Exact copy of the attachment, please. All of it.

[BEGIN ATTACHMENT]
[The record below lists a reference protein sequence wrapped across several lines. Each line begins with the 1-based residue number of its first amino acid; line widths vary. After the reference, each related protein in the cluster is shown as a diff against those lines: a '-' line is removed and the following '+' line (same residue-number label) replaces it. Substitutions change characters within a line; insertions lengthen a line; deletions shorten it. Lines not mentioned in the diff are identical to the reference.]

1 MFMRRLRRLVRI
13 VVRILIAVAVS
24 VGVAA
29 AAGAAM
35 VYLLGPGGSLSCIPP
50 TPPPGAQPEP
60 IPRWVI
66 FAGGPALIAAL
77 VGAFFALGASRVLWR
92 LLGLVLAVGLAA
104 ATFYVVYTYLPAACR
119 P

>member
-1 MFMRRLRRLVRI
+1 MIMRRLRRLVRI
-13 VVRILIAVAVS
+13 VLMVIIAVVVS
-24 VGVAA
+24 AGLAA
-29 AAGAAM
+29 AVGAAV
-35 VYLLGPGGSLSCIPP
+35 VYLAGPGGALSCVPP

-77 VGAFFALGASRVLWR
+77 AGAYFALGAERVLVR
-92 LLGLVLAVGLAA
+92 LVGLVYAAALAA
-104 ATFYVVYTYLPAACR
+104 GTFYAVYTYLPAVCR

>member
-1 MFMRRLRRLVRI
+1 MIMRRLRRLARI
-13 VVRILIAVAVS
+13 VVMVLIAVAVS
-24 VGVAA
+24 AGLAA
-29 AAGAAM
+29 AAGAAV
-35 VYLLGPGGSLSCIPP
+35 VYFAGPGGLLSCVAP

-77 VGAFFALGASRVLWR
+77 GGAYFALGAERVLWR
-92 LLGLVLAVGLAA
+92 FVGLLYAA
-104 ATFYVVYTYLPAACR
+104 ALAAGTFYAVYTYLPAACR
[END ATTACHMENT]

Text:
[The record below lists a reference protein sequence wrapped across several lines. Each line begins with the 1-based residue number of its first amino acid; line widths vary. After the reference, each related protein in the cluster is shown as a diff against those lines: a '-' line is removed and the following '+' line (same residue-number label) replaces it. Substitutions change characters within a line; insertions lengthen a line; deletions shorten it. Lines not mentioned in the diff are identical to the reference.]

1 MFMRRLRRLVRI
13 VVRILIAVAVS
24 VGVAA
29 AAGAAM
35 VYLLGPGGSLSCIPP
50 TPPPGAQPEP
60 IPRWVI
66 FAGGPALIAAL
77 VGAFFALGASRVLWR
92 LLGLVLAVGLAA
104 ATFYVVYTYLPAACR
119 P

>member
-1 MFMRRLRRLVRI
+1 MIMRRLRRLVRI
-13 VVRILIAVAVS
+13 VLMVIIAVVVS
-24 VGVAA
+24 AGLAA
-29 AAGAAM
+29 AVGAAV
-35 VYLLGPGGSLSCIPP
+35 VYLAGPGGALSCVPP

-77 VGAFFALGASRVLWR
+77 AGAYFALGAERVLVR
-92 LLGLVLAVGLAA
+92 LVGLVYAAALAA
-104 ATFYVVYTYLPAACR
+104 GTFYAVYTYLPAVCR

>member
-1 MFMRRLRRLVRI
+1 MIMRRLRRLARI
-13 VVRILIAVAVS
+13 VVMVLIAVAVS
-24 VGVAA
+24 AGLAA
-29 AAGAAM
+29 AAGAAV
-35 VYLLGPGGSLSCIPP
+35 VYFAGPGGLLSCVAP

-77 VGAFFALGASRVLWR
+77 GGAYFALGAERVLWR
-92 LLGLVLAVGLAA
+92 FVGLLYAA
-104 ATFYVVYTYLPAACR
+104 ALAAGTFYAVYTYLPAACR